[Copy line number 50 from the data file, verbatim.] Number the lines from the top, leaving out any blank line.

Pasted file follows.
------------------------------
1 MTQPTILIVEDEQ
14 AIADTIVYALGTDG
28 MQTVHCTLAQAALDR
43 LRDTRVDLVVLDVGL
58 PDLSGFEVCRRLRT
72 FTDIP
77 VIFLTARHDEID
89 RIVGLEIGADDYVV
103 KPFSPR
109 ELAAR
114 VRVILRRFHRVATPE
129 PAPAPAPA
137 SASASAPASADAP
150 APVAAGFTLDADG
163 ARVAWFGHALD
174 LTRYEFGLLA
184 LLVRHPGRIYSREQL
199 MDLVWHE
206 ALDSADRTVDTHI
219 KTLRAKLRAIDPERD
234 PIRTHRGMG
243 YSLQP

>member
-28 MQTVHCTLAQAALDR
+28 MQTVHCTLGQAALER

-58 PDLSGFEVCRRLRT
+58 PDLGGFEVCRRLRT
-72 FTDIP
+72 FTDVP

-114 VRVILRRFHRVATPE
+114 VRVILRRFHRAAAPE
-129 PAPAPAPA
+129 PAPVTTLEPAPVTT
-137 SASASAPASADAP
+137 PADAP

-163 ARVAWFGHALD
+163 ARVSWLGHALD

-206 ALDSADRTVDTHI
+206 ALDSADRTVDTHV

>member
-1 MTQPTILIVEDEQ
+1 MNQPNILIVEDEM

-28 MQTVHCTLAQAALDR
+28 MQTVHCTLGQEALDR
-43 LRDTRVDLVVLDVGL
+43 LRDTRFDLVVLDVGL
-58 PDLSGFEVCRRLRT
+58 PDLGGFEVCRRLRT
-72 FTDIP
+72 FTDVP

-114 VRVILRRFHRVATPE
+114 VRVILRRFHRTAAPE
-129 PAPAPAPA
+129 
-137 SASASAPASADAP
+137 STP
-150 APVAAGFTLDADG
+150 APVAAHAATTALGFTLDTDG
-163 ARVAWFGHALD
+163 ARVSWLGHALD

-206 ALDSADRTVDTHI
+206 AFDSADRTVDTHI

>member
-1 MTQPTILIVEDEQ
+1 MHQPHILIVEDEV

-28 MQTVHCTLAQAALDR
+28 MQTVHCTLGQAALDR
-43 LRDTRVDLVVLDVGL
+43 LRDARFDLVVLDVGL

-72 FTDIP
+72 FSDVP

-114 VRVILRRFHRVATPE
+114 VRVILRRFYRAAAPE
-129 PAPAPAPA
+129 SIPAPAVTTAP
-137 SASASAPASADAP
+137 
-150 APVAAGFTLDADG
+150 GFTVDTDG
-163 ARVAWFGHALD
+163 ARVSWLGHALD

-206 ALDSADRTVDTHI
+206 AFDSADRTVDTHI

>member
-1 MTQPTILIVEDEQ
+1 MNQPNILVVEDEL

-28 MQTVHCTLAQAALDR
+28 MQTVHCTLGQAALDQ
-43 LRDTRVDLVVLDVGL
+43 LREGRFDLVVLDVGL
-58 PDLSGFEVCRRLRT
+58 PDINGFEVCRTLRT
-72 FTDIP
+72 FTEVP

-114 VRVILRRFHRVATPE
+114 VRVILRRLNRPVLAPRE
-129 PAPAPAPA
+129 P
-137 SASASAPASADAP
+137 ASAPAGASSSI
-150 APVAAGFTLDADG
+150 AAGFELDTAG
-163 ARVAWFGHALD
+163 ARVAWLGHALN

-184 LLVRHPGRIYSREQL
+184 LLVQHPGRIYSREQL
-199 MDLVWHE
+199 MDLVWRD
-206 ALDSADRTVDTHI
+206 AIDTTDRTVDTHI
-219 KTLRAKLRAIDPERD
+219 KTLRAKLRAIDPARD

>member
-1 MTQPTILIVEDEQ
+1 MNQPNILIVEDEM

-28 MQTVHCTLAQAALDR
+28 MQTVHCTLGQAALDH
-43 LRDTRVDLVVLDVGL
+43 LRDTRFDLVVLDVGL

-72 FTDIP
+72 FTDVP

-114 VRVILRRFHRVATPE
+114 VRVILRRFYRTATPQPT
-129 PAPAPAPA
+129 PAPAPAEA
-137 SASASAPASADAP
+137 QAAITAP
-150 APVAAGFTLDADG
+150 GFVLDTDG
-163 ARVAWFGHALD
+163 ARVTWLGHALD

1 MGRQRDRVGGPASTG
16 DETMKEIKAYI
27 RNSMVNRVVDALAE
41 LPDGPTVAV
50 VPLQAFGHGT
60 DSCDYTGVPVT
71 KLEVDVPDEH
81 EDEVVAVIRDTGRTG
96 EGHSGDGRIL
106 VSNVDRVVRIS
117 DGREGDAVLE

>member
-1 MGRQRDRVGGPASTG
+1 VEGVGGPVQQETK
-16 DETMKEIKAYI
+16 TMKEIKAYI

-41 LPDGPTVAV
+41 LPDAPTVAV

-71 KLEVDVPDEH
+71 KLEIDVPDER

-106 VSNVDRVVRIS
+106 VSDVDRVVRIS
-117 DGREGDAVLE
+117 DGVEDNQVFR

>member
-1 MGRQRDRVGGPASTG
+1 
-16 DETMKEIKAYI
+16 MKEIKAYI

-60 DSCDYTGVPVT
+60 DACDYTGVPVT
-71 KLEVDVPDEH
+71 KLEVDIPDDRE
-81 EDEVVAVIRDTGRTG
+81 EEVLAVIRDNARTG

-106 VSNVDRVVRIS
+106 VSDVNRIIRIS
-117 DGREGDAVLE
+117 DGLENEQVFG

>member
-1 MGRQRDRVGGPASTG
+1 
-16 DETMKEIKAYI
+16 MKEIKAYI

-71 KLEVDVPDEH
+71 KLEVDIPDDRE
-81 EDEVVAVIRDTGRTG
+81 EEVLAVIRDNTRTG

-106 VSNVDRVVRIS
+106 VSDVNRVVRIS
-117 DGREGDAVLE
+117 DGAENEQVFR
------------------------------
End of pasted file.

+72 FTDVP